Advertisement
YOU ARE HERE: LAT HomeCollections

And now, it's the Phil Spector retrial

Thirteen months after deadlock in the music producer's murder trial, selection of new jury begins this week.

October 19, 2008|Harriet Ryan | Times Staff Writer

A smiling Phil Spector shuffled out of a downtown Los Angeles courthouse 13 months ago after his murder trial ended in a hung jury, stepped into a chauffeured Mercedes and sped back to his Alhambra mansion. In the driveway of the hilltop estate, the legendary music producer and his wife danced ebulliently while waving to hovering news helicopters.

The specifics of the deadlock might not seem worthy of celebration -- jurors voted 10 to 2 for conviction -- but the mistrial guaranteed the 67-year-old a period of freedom and the opportunity to retool his defense.

How long Spector remains a free man will probably be decided at his retrial, which begins this week with the selection of a new jury. The man whose work with musicians such as the Beatles, the Ramones and Tina Turner revolutionized pop music faces a minimum of 18 years in prison if convicted of second-degree murder.

He will arrive at the same courtroom, sit at the same table and listen, once again, as prosecutors paint him as an unstable gun nut who shot an actress in the mouth because she rebuffed his sexual advances. And Spector's defense will counter, as it did last year, that Lana Clarkson was suicidal over her flagging Hollywood career and shot herself in the foyer of his home on Feb. 3, 2003.

If the retrial is largely a reprise, it is likely to be a shorter performance in a different key. Spector has replaced his sprawling and at times dysfunctional legal team -- half a dozen attorneys, including a bombastic New York City mob lawyer not always on speaking terms with colleagues -- with a single attorney, a sober San Franciscan with a record of converting retrials into acquittals.

"Both sides understand a little more clearly what evidence is most important," said Spector's attorney, Doron Weinberg.

"We'll have a more efficient trial and one that I think will be easier for the jury to follow and understand."

Judge Larry Paul Fidler told prospective jurors that he hopes the case will conclude in three months -- two months less than last year's trial.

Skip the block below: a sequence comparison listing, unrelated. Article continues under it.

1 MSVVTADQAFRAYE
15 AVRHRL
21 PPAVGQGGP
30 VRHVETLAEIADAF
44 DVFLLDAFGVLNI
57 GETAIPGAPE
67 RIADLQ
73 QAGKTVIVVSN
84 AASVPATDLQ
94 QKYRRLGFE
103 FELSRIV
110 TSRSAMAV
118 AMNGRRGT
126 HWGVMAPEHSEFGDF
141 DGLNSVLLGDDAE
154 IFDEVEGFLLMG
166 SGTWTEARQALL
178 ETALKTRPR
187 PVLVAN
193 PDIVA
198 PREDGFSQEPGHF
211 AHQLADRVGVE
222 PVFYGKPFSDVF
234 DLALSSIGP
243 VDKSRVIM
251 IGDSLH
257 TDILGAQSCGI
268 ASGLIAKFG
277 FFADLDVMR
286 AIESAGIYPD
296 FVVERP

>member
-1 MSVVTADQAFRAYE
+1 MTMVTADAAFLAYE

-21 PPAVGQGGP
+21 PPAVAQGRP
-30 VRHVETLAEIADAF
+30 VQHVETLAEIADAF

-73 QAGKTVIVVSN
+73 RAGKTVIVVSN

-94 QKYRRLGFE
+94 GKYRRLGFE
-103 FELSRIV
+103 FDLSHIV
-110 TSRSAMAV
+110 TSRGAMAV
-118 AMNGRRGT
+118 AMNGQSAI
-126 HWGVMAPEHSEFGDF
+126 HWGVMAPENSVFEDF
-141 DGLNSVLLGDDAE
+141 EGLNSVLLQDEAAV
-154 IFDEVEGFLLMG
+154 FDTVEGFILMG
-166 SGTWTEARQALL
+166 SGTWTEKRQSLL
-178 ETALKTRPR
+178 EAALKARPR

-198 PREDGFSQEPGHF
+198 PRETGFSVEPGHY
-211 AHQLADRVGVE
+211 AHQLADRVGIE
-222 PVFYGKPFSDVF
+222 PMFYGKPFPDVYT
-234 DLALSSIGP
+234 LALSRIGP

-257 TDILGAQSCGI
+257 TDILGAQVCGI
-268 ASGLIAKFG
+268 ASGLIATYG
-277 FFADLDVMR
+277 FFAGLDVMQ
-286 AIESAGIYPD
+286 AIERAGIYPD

Side issues extended the length of that proceeding: A Hollywood madam teetered into the courtroom in stilettos and a micro-mini with a salacious tale about Clarkson working as a call girl. Famed forensic scientist and defense expert Dr. Henry Lee was accused of hiding or destroying potentially important evidence. A surprise witness purporting to be the actress' longtime lover promised to blow the case open with testimony about cocaine and guns -- only to be assailed as an impostor.

In the end, none of those witnesses took the stand, and the issues are not expected to arise again.

At the heart of the case are unflattering portraits of the defendant and the woman he is accused of killing. Prosecutors depict Spector as a misogynist who answers romantic rejection by pulling a gun and who once said all women "deserve a bullet in their . . . heads."

The defense is expected to cast Clarkson, 40, as an over-the-hill C-lister whose professional and personal disappointments may have made death an attractive option.

A witness list filed with the court indicates little alteration in the lineup.

"The evidence does not change from trial to trial. The evidence is what we presented in court last time," said Sandi Gibbons, spokeswoman for the district attorney's office.

Still expected are a string of women who claim Spector menaced them with guns in the decades leading up to Clarkson's death. One who took the stand for prosecutors last year, Dianne Ogden, died in December.

The judge had not yet decided whether jurors will see a videotape of her testimony. Prosecutors located a sixth woman after the trial, but the judge ruled she could not testify, saying that her allegations were not similar enough to the circumstances of Clarkson's death.

Probable defense witnesses are friends and colleagues of Clarkson's who previously testified the actress was on the edge of a nervous breakdown at the time of the shooting.

Both sides will also call on forensic experts to support their claim that the shooting was homicide or self-inflicted. Weinberg declined to say if the defense plans to summon all the high-profile experts Spector hired to take the stand, but Lee is on the witness list along with noted pathologists Michael Baden and Cyril Wecht.

Ricardo Enriquez, a juror who voted to convict Spector last fall, said he found the defense theory -- which allowed for both suicide and accident -- confusing and contradictory.

"They could probably gain by picking some kind of story line and sticking to it," he said.

Public interest in the case appears to have fallen considerably.

The trial was the first criminal case broadcast live in Los Angeles since O.J. Simpson's 1995 murder trial, but the initial media attention waned. Spector's fame, which peaked in the 1970s, seemed faded, especially in comparison to young stars such as Paris Hilton, whose comparatively minor legal woes received exponentially more coverage during the music pioneer's trial.

"It was not a case that was continually capturing the imagination of Southern California," court spokesman Allan Parachini said. No television outlet applied for permission to broadcast the retrial.

--

harriet.ryan@latimes.com

Advertisement
Los Angeles Times Articles
|
|
|